Introduction: Black Light Entryway Mural

About: I am a first time mom and have always grown up doing crafts and cooking with my family. i love to draw and paint and i am the prop director and a part of the artistic team at a local charity haunted house. Thr…

For Halloween/Christmas I decided to make a large mural for my front entry way of my house. Since I did not want to paint the actual walls of my house, I opted to use several canvases connected together to have something I could take down after the season was over. It was a fun project and took about a month to finish working only a few hours a day. Supplies needed can easily be found at the local Home Depot, Craft Stores and Thrift Stores. I think I did the entire project for a little under $75. I had most of the materials on hand which made it a little less.

I have pictures of the steps for this build, but could not find them handy, but will update this instructable when I do. Sorry, I was able to get the end result posted for you to see.

Step 1: Step 1: Gathering Materials

You will need the following items to complete this project.

  1. UV reactive paints (You can test these at the craft store with a small handheld black light. I got mine from Fry's electronics for about $10.00) acrylic paints work best. Tempra paints are kinda runny and don't mix well. you can also buy special UV paint online, but it will definitely cost you more.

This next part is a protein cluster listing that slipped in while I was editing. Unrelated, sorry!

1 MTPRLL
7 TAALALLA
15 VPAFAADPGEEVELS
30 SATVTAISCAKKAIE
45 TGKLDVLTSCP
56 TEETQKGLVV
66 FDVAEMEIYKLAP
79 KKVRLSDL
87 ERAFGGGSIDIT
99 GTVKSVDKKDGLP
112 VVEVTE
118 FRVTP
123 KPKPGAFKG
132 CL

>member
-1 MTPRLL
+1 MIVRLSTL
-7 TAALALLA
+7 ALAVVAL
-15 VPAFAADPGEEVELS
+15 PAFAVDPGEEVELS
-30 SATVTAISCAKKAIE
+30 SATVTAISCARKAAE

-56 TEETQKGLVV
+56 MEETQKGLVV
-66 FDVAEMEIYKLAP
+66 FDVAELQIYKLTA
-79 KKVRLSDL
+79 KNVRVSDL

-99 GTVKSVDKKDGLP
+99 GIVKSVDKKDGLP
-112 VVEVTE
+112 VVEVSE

2. Black light flashlight
  3. Various size pant brushes
  4. Light color or white paint
  5. Black paint
  6. Laundry detergent with whitener
  7. Small brackets 2 inches x 4 inches from Home Depot. (The number needed will depend on how many canvas you are joining together) these were about 50 cents each. I believe I used 12 total
  8. 1/4 inch screws (again number will depend on the number of canvas you are using. I used 3 per each attach point on the bracket to each canvas. I think I got 15 baggies of screws
  9. Screw gun
  10. Pencil or chalk
  11. 3 ft UV light. Depending on the size of the area you may need more than one.
  12. Ladder
  13. 3 black flat sheets
  14. Staples
  15. Staple gun
  16. Measuring tape
  17. Canvases to fit the area you need

Step 2: Step 2: Determining Size

I measured the area I needed to cover using a tape measure and it was roughly 9 feet long by 7 feet high. I found 3 black flat sheets at the local thrift store for 99 cents each to cover the wall that the mural would go on. This created a black background that would not glow in the black light that would not distract from the mural. Next, I used staple gun to put the sheets up on the wall using a ladder to start from the top and work my way down to the bottom and to the end of the wall horizontally. You can overlap the sheets a little to make sure the wall behind it will not show through.

Once you have determined the size of your area for the mural, it is helpful to layout the various sized canvases you have to cover the area on the floor right side down so you will know which ones to connect together with the brackets. I used several different size canvases depending on what I could find at the thrift stores. Most I got for $5 or less by watching for the sale days and color tag discounts. This was great because if I bought some on the canvases new at the craft store the would have been quite a bit more for the larger ones I found. Reuse Repurpose, Recycle. Don't worry if there is something on them already. We will paint a base coat of a light or white color to make a clean slate to work with. You may have to work this like a jigsaw puzzle to get the canvases to fit to fill the wall. It is easier to do this on the floor since you can stand back and look at fitting it all to look a more uniform. I allowed for about an inch in between each canvas on all sides so they did not butt up to one another.